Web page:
Why Are Mormon Congregations Called Wards?

This is something I’ve wondered about for a long time. The word ward has always struck me as a bit odd. A ward is like… part of a prison or a hospital, right? So why do we Mormons call our congregations wards? Well, I was browsing the excellent online version of the the Encyclopedia of Moronism and read the entry for ward. This is what it had to say:

The first wards were organized early in the History of the Church in the 1840s in Nauvoo, illinois. By 1844 the city was divided into ten wards, with three more in the surrounding rural neighborhood. The name “ward” was borrowed from the term for political districts of the frontier municipality. Joseph Smith, who was simultaneously mayor of the city and President of the Church, assigned a bishop to preside over each ward.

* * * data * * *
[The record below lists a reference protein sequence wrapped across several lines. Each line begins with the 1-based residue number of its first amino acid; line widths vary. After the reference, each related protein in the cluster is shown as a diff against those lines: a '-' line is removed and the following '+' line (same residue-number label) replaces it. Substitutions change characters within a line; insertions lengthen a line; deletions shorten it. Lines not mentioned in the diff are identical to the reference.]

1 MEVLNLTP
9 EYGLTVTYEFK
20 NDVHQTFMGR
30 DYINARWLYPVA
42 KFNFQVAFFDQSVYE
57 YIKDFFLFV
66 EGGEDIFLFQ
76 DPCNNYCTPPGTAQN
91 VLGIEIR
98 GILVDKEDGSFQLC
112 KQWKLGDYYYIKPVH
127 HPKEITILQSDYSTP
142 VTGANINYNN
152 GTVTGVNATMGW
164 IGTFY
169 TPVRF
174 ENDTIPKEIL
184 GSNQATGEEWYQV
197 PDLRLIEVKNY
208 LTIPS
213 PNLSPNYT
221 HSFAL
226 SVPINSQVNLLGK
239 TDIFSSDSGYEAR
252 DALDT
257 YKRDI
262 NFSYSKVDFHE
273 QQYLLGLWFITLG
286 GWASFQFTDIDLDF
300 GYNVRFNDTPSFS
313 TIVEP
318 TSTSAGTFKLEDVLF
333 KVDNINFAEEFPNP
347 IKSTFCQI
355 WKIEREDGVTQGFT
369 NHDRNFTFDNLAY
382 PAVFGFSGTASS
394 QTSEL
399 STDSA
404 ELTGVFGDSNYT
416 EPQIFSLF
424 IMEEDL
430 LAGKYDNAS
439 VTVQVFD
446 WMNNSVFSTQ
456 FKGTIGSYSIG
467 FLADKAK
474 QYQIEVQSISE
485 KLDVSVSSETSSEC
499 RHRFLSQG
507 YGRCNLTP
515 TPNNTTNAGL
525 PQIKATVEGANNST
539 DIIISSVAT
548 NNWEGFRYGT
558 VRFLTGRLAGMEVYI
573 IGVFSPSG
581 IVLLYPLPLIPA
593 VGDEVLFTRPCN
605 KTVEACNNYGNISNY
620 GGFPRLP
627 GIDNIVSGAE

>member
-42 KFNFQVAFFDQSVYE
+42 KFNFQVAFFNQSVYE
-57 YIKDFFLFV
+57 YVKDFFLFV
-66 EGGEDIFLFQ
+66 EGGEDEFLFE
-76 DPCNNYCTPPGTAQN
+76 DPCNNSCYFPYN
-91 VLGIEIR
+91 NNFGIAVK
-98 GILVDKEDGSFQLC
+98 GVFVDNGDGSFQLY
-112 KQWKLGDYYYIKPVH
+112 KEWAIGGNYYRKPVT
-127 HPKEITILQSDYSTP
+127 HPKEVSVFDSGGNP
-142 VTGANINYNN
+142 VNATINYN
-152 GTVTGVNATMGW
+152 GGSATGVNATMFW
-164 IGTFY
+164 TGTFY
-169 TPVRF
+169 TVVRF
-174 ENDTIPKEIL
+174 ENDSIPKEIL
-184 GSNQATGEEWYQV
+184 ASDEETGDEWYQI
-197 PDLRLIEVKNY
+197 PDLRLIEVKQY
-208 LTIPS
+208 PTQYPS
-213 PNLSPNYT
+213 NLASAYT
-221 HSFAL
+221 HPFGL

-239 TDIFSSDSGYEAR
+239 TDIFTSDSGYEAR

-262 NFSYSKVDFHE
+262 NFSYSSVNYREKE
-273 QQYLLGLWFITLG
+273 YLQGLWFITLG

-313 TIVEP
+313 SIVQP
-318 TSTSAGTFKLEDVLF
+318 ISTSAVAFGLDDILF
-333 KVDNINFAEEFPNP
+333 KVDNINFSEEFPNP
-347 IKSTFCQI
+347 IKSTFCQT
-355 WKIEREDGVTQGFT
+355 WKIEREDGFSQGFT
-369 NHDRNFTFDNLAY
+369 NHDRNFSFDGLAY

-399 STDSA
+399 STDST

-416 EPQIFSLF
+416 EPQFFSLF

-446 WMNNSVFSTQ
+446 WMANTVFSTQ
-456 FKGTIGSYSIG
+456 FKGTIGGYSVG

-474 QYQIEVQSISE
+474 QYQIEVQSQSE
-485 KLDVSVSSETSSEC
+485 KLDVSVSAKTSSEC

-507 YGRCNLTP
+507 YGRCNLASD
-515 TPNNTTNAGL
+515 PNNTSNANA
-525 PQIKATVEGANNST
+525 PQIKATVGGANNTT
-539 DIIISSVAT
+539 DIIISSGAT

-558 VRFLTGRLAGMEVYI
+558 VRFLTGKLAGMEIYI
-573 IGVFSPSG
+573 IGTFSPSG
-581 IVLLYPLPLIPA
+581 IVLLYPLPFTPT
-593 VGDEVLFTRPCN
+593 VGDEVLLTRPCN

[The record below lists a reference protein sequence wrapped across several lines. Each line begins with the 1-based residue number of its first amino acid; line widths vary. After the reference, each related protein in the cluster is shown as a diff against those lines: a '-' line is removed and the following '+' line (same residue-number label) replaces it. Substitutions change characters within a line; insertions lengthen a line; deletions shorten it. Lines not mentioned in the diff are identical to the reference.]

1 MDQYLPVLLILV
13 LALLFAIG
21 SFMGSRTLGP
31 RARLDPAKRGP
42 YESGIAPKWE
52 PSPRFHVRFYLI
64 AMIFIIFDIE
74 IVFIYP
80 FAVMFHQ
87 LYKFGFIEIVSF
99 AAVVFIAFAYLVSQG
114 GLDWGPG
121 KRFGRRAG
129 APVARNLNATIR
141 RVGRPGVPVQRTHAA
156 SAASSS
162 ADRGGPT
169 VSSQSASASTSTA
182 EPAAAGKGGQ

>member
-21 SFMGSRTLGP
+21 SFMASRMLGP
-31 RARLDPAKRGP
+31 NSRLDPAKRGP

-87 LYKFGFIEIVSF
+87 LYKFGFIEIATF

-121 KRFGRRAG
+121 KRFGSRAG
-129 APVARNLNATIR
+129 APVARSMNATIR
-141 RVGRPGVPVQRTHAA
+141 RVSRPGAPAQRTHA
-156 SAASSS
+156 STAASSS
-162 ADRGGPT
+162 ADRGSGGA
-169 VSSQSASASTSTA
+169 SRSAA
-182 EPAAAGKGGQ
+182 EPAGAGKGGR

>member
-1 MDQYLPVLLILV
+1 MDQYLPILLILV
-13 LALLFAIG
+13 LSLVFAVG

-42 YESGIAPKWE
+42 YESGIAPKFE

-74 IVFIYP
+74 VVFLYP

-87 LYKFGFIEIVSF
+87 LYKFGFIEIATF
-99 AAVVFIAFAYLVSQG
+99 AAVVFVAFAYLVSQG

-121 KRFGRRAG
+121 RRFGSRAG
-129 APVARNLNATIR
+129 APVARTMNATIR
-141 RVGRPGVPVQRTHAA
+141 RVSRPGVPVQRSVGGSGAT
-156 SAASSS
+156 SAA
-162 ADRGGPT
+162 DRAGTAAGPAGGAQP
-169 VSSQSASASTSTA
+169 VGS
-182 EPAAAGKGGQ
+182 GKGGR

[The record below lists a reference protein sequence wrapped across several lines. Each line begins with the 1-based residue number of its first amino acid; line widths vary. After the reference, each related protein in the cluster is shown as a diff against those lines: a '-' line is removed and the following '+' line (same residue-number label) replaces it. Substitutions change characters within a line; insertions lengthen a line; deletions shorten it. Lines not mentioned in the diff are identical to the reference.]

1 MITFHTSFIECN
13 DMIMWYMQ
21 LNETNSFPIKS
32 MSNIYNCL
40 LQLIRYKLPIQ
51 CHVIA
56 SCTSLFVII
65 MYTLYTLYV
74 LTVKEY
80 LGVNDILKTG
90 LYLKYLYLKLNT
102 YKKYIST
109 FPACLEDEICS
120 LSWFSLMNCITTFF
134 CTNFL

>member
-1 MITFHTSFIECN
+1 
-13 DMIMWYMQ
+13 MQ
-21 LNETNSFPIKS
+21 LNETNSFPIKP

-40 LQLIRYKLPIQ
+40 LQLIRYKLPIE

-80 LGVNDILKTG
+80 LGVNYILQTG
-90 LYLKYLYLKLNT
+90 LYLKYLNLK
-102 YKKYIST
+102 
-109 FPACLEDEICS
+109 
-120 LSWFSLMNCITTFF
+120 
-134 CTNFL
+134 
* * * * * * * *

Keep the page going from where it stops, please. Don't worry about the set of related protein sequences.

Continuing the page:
Interesting, no?

A typical LDS meetinghouse, where wards meet

A typical LDS meetinghouse, where wards meet. Photo by Flickr user arbyreed